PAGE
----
The Curator
Date Published04 June 2020
Price£ 16.99

The Curator

by M.W. Craven

When body parts start turning up in Cumbria, National Crime Agency investigators DS Washington Poe and civilian analyst Tilly Bradshaw are called in to make sense of an increasingly complex puzzle.


When a woman opens her a Secret Santa present in the office, she’s not expecting a couple of severed fingers to fall out of a mug. And neither was anyone expecting more severed fingers to turn up in the font of a Cumbrian church, or another two to appear on a meat counter in a food hall in Whitehaven.

As a serial killer appears to be operating in the area, the Serious Crime Analysis Section, a division of the National Crime Agency, is called in as this falls within their remit. DI Stephanie Flynn, DS Washington Poe and civilian analyst Tilly Bradshaw are dispatched to start an investigation.

Each crime scene contains a cryptic message left by the killer: #BSC6. Even the brilliant Bradshaw is stumped by that one, but despite that, the team work hard to find any connections between the three but to start with all they find is differences. The victims are two women and a man, anaesthetic seems to have been used on the women but not on the man. A breakthrough is slow in coming, but when they do finally latch onto a suspect, all they get is more contradictions.

A further surprise comes from an FBI agent obsessed by a contract killer known as the Curator.

Despite not having a high tolerance for serial killers or characters with quirky names, DS Washington Poe won me over in his two previous outings, The Puppet Show and Black Summer. I liked the strong sense of place, with the bleak but beautiful Shap Fell providing a fitting backdrop for Poe’s isolated cottage. I also liked the spark between Poe and Bradshaw and the unlikely friendship that grows up between the two. Poe’s long-suffering boss DI Flynn is another likeable and well-drawn character.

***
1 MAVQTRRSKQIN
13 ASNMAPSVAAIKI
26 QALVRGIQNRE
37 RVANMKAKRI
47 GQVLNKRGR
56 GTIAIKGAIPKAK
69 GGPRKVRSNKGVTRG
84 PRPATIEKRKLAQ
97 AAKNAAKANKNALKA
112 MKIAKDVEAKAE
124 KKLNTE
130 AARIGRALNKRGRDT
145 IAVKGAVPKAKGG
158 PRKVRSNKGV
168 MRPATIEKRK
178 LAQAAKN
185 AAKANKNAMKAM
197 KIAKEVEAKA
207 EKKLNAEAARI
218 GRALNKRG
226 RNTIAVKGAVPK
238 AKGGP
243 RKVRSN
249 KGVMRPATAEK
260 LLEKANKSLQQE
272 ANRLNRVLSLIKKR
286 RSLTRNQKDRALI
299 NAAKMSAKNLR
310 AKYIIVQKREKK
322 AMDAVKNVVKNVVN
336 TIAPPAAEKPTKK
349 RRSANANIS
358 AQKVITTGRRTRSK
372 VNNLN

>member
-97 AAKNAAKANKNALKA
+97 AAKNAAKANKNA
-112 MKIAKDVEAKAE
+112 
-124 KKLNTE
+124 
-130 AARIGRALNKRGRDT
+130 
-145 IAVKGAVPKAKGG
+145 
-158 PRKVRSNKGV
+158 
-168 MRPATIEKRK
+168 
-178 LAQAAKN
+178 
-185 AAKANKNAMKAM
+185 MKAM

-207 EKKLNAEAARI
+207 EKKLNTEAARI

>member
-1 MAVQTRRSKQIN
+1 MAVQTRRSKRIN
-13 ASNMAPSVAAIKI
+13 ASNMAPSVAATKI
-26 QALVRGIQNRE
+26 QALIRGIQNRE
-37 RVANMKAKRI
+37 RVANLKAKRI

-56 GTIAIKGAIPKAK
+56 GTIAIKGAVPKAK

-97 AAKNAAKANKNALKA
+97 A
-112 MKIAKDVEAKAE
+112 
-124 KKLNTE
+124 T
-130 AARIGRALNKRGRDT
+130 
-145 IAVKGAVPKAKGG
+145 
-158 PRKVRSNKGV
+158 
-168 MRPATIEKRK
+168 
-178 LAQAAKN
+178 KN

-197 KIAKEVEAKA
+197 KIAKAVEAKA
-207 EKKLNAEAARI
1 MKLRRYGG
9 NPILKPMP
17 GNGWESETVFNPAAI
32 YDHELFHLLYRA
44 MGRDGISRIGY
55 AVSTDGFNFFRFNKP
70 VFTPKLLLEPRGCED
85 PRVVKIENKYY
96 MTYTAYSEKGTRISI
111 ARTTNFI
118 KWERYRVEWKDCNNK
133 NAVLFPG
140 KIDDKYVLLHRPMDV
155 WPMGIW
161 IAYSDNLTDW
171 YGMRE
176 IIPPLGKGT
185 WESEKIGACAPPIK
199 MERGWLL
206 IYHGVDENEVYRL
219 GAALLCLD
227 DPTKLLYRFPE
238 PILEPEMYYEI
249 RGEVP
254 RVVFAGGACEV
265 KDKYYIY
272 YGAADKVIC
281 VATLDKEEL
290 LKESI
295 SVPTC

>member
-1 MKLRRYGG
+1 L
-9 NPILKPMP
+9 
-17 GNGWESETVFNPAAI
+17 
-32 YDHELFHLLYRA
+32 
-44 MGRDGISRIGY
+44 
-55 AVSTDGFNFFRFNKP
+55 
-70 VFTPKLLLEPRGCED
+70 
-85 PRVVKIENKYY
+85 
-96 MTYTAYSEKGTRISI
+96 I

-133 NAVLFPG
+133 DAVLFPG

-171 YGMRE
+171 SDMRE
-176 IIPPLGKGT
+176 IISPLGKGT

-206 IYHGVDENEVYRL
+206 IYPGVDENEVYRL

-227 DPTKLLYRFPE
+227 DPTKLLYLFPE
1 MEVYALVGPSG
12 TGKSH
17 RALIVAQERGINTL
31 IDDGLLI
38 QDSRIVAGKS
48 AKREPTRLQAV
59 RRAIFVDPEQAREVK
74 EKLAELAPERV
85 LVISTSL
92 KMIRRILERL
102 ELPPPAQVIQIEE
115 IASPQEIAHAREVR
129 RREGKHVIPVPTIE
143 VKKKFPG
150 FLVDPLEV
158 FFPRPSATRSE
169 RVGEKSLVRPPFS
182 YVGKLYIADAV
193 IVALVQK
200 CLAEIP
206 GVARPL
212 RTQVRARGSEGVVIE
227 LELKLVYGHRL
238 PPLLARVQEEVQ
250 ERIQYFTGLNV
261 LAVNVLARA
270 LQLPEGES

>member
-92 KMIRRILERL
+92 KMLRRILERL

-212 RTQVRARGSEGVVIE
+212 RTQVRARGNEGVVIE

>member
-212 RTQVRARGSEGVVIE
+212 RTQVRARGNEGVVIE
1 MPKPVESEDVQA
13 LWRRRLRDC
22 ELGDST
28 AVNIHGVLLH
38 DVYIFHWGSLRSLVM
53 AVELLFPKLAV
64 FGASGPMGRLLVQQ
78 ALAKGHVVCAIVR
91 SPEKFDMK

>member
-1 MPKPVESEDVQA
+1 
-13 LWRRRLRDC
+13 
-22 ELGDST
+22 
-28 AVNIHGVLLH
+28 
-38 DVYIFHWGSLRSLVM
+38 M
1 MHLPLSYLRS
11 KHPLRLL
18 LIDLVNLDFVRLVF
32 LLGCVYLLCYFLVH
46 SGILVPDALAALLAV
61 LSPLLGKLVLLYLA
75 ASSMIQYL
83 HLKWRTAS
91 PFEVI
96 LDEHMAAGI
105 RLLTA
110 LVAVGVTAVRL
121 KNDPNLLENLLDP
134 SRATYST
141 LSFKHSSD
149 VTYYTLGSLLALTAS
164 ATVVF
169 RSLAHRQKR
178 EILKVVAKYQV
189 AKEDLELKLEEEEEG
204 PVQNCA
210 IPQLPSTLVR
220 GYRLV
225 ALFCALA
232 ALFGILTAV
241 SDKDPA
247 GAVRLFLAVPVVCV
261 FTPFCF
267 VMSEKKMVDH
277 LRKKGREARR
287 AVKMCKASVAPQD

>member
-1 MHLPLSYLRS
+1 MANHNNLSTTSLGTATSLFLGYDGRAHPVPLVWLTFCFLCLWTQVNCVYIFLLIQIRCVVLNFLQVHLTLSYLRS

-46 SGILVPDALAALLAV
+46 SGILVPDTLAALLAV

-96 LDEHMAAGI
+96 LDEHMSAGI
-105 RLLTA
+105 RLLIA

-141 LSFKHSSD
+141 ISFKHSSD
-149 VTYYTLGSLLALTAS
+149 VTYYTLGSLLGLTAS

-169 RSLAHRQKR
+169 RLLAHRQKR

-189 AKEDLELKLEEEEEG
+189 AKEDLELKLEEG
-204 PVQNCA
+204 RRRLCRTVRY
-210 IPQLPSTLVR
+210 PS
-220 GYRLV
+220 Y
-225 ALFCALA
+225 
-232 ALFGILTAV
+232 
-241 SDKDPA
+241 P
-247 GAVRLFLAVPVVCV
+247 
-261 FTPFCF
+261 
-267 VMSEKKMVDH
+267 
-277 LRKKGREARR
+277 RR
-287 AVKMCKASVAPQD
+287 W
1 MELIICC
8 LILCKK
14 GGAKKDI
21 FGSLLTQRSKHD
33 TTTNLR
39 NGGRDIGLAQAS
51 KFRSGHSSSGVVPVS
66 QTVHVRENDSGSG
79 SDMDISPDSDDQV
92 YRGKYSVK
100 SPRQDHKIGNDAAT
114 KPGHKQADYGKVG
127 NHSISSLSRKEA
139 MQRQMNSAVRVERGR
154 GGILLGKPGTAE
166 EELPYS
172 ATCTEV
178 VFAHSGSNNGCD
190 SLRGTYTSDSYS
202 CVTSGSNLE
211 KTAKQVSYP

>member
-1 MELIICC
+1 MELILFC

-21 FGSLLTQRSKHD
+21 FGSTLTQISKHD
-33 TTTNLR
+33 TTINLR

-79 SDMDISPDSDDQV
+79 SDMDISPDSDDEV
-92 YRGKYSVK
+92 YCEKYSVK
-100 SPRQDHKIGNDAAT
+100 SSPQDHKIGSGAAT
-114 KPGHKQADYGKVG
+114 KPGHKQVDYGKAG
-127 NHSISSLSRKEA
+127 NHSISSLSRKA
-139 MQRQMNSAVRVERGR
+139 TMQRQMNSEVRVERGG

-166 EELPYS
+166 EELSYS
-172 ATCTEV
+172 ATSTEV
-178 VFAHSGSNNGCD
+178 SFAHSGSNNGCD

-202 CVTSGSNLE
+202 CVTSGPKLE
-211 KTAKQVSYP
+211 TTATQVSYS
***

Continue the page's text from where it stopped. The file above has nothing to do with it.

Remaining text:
In The Curator, Flynn is heavily pregnant, but determined to keep working. She’s spectacularly grumpy at times, but it’s water off a duck’s back where Poe and the socially awkward Bradshaw are concerned. Craven sets up a good dynamic between the three, with genuine liking, respect and loyalty cementing the relationship between the three. I enjoy the fact that he doesn’t rely on internal antagonism to create the tension and even when one of the local coppers makes a bad first impression, that turns around relatively quickly, despite Bradshaw’s literal-minded total lack of tact.

As the investigation gathers pace towards a genuinely nail-biting finale, I was intrigued as there still seemed more of the book left than even a lengthy reveal would account for, and that’s when the twists started to come thick and fast. As usual, Poe follows his instincts and goes out on a limb without back-up, and there is some very tense action on the tide-swept sands of Morecombe Bay and its bleak, lonely islands.

Reviewed 04 July 2020 by Linda Wilson